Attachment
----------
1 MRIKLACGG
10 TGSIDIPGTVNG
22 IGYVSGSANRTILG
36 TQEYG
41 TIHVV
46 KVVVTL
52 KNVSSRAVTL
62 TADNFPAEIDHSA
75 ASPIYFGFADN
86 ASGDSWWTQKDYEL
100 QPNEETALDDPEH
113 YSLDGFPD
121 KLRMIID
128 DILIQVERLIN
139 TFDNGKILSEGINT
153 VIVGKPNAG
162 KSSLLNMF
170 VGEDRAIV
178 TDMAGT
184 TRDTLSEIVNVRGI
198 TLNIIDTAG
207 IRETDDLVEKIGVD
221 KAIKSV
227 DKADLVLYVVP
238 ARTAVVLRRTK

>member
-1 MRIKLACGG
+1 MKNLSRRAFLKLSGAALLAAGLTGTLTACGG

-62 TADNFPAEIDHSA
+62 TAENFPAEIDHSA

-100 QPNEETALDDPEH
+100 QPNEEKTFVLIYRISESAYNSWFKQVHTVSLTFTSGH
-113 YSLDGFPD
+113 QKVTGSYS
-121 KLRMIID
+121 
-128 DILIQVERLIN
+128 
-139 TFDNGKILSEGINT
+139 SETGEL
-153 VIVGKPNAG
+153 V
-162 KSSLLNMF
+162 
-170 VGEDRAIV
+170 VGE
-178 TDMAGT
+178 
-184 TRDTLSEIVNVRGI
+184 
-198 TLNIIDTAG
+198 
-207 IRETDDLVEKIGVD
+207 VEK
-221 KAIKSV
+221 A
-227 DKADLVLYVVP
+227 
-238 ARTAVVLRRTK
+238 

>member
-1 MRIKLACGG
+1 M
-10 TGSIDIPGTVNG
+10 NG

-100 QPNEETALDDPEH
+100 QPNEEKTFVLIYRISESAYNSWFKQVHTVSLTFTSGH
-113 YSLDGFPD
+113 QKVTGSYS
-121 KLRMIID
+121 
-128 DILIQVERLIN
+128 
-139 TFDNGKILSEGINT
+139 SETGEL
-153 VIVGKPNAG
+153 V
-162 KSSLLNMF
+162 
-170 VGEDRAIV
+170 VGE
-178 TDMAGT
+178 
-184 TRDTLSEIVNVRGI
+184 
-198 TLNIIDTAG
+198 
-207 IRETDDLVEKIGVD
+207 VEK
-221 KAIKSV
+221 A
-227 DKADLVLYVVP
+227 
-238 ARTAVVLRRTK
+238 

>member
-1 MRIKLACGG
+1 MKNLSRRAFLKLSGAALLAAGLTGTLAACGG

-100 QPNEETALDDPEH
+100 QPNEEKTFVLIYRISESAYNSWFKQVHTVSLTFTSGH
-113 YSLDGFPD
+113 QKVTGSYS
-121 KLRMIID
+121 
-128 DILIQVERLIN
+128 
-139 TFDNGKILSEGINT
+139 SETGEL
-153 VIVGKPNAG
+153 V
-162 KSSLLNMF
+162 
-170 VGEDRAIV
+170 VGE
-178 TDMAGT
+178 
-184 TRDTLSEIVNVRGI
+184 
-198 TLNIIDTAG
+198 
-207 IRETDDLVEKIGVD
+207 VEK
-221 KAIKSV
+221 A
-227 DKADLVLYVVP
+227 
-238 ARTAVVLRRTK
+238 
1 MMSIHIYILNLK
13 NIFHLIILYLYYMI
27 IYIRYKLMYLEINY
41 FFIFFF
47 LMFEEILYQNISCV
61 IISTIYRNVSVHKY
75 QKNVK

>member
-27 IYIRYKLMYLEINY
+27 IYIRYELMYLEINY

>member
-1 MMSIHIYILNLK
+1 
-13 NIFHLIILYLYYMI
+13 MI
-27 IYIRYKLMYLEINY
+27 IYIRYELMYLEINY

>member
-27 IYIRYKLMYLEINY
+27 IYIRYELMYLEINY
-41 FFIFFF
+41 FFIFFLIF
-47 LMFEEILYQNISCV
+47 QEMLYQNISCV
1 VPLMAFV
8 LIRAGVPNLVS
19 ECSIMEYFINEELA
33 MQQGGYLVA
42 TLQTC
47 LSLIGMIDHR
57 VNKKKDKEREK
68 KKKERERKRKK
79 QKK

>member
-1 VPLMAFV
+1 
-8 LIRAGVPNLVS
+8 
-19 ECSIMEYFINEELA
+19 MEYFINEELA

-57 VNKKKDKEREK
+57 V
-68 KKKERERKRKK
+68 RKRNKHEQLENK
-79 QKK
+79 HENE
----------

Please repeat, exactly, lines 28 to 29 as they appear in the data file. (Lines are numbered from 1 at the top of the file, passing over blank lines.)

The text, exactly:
+1 MKNLSRRAFLKLSGAALLAAGLTGTLTACGG

-62 TADNFPAEIDHSA